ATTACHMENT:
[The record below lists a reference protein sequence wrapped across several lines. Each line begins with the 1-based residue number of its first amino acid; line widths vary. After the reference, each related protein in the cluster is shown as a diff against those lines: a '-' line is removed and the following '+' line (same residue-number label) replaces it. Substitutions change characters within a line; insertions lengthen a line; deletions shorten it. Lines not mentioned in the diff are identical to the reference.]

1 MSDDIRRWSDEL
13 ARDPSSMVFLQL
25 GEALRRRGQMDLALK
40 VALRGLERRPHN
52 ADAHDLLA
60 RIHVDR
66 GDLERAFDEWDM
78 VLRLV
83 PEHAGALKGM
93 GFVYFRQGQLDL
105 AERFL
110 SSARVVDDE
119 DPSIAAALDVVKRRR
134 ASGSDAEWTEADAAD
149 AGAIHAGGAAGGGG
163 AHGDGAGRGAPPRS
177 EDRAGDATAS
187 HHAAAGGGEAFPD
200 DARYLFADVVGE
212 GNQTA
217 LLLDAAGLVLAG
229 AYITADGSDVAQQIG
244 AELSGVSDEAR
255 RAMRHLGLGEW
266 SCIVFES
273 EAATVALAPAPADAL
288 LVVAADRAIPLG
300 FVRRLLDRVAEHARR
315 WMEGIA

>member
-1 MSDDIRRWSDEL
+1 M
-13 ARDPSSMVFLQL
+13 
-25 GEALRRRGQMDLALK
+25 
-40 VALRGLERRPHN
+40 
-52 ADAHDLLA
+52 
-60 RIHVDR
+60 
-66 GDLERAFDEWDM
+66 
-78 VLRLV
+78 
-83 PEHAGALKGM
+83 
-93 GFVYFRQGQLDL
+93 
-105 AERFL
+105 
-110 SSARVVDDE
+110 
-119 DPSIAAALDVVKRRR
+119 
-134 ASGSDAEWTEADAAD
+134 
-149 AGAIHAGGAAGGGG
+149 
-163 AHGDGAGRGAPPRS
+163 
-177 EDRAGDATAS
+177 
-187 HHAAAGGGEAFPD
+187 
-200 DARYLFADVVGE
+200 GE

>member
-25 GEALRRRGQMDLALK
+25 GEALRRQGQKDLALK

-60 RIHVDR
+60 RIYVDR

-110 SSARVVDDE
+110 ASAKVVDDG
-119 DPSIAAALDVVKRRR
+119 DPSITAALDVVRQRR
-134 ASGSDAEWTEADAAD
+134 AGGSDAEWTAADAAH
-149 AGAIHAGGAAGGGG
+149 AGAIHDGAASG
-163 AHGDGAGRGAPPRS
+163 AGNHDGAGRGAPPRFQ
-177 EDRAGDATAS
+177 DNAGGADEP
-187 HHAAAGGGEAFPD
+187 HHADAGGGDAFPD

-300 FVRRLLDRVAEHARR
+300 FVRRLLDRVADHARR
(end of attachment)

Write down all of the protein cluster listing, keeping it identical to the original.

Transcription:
[The record below lists a reference protein sequence wrapped across several lines. Each line begins with the 1-based residue number of its first amino acid; line widths vary. After the reference, each related protein in the cluster is shown as a diff against those lines: a '-' line is removed and the following '+' line (same residue-number label) replaces it. Substitutions change characters within a line; insertions lengthen a line; deletions shorten it. Lines not mentioned in the diff are identical to the reference.]

1 MSDDIRRWSDEL
13 ARDPSSMVFLQL
25 GEALRRRGQMDLALK
40 VALRGLERRPHN
52 ADAHDLLA
60 RIHVDR
66 GDLERAFDEWDM
78 VLRLV
83 PEHAGALKGM
93 GFVYFRQGQLDL
105 AERFL
110 SSARVVDDE
119 DPSIAAALDVVKRRR
134 ASGSDAEWTEADAAD
149 AGAIHAGGAAGGGG
163 AHGDGAGRGAPPRS
177 EDRAGDATAS
187 HHAAAGGGEAFPD
200 DARYLFADVVGE
212 GNQTA
217 LLLDAAGLVLAG
229 AYITADGSDVAQQIG
244 AELSGVSDEAR
255 RAMRHLGLGEW
266 SCIVFES
273 EAATVALAPAPADAL
288 LVVAADRAIPLG
300 FVRRLLDRVAEHARR
315 WMEGIA

>member
-1 MSDDIRRWSDEL
+1 M
-13 ARDPSSMVFLQL
+13 
-25 GEALRRRGQMDLALK
+25 
-40 VALRGLERRPHN
+40 
-52 ADAHDLLA
+52 
-60 RIHVDR
+60 
-66 GDLERAFDEWDM
+66 
-78 VLRLV
+78 
-83 PEHAGALKGM
+83 
-93 GFVYFRQGQLDL
+93 
-105 AERFL
+105 
-110 SSARVVDDE
+110 
-119 DPSIAAALDVVKRRR
+119 
-134 ASGSDAEWTEADAAD
+134 
-149 AGAIHAGGAAGGGG
+149 
-163 AHGDGAGRGAPPRS
+163 
-177 EDRAGDATAS
+177 
-187 HHAAAGGGEAFPD
+187 
-200 DARYLFADVVGE
+200 GE

>member
-25 GEALRRRGQMDLALK
+25 GEALRRQGQKDLALK

-60 RIHVDR
+60 RIYVDR

-110 SSARVVDDE
+110 ASAKVVDDG
-119 DPSIAAALDVVKRRR
+119 DPSITAALDVVRQRR
-134 ASGSDAEWTEADAAD
+134 AGGSDAEWTAADAAH
-149 AGAIHAGGAAGGGG
+149 AGAIHDGAASG
-163 AHGDGAGRGAPPRS
+163 AGNHDGAGRGAPPRFQ
-177 EDRAGDATAS
+177 DNAGGADEP
-187 HHAAAGGGEAFPD
+187 HHADAGGGDAFPD

-300 FVRRLLDRVAEHARR
+300 FVRRLLDRVADHARR